In at the deep end – Exchange Hybrid Goodness Part 2

So…. we move onto the illustrious part 2 of our Exchange Hybrid blog goodness.  In part 1 we covered the versions, pre-reqs, useful tools and some of the more finer points that tend to get overlooked as part of a hybrid build.

In part 2 we are actually going to get onto the build phase of Exchange, hold onto your hats this is going to get a little fun!

I am making an assumption that as per part 1 of this series you have reviewed your current environment and have patched your Exchange 2007 servers to the latest required patch levels.  We should now be raring to go and ready to install our first Exchange 2013 server.

Installing Exchange 2013 is actually pretty straight forward and doesn’t need any sort of technical kung fu to get going….. Did I just say straight forward, haha I was joking! Generally speaking its straight forward, there are a couple of pre-installation tasks that we need to complete before we can kick the install off.

In my scenario I am going to be installing Exchange 2013 on a Windows server 2012 machine, there are a few things that we need to be aware of before we jump in and start the install, these are;

  • The Active Directory forest functional level should be at the very minimum Windows Server 2003
  • At least one of the domain controller’s should be running Windows Server 2008
  • As in other versions prior to 2013 the best practice advice is to deploy Exchange 2013 as a member server

In my particular scenario the Exchange Server 2013 that I am building is going to be a multi role server so it will be my Client Access Server (CAS) and my Mailbox (MBX) server.  There is a little tidbit of information here that I think it is worth mentioning as it is not something that a lot of people are aware of when they begin considering adopting a hybrid approach for their organisation.  This little bit of information is that, Microsoft to encourage businesses to adopt a hybrid approach and ultimately move their mail off of on-prem servers to Exchange online offers what is known as a hybrid Exchange product key.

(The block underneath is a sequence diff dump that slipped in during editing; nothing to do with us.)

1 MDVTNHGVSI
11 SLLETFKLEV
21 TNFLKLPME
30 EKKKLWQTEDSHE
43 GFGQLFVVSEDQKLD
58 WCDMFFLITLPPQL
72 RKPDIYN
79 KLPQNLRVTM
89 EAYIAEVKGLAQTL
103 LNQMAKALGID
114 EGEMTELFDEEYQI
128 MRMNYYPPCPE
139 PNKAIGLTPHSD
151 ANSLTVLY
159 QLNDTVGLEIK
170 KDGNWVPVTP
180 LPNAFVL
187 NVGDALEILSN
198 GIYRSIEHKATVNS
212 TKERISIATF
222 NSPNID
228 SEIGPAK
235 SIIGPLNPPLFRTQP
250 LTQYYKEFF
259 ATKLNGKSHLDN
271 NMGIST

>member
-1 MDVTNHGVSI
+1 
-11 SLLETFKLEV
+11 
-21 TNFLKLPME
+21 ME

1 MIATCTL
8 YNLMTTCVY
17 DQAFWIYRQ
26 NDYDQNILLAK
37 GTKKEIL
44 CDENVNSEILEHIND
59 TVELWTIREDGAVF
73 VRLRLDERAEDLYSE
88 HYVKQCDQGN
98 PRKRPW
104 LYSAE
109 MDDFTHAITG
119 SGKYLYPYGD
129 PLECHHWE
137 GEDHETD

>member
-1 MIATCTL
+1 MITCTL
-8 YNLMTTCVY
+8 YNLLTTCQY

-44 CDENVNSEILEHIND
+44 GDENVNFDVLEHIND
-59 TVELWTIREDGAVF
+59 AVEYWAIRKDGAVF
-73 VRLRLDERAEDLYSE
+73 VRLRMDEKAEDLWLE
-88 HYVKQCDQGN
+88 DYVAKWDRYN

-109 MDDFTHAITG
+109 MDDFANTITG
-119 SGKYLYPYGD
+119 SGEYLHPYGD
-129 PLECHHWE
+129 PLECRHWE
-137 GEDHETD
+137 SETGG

What this license entitles you to is an install of Exchange Server 2013 with both the MBX and CAS roles installed acting solely as the hybrid server.  This license is only free for as long as you are not hosting mailboxes on the server, the moment that you begin creating or migrating mailboxes is when you are in breach of the licensing terms.  You can get a hybrid license by clicking on this link, you will be taken to the page below:


If you select “Get Key” the next page will ask you to specify what version of on-premises Exchange hybrid servers you have installed or that you plan to install.  The wizard will then verify the eligibility of your Office365 subscription and if successful will give you a license to be used with your hybrid build..


Now that we have a license key to use, we move onto installing the pre-reqs for Windows 2012.  Now this is a straightforward task, simply copy the few lines of powershell I have below and windows installer will take care of the rest for you.

Install-WindowsFeature AS-HTTP-Activation, Desktop-Experience, NET-Framework-45-Features, RPC-over-HTTP-proxy, RSAT-Clustering, RSAT-Clustering-CmdInterface, RSAT-Clustering-Mgmt, RSAT-Clustering-PowerShell, Web-Mgmt-Console, WAS-Process-Model, Web-Asp-Net45, Web-Basic-Auth, Web-Client-Auth, Web-Digest-Auth, Web-Dir-Browsing, Web-Dyn-Compression, Web-Http-Errors, Web-Http-Logging, Web-Http-Redirect, Web-Http-Tracing, Web-ISAPI-Ext, Web-ISAPI-Filter, Web-Lgcy-Mgmt-Console, Web-Metabase, Web-Mgmt-Console, Web-Mgmt-Service, Web-Net-Ext45, Web-Request-Monitor, Web-Server, Web-Stat-Compression, Web-Static-Content, Web-Windows-Auth, Web-WMI, Windows-Identity-Foundation

Once all of these windows features have been installed you will need to reboot the server. Its now time to install the last few applications which I have listed below with links to the download locations: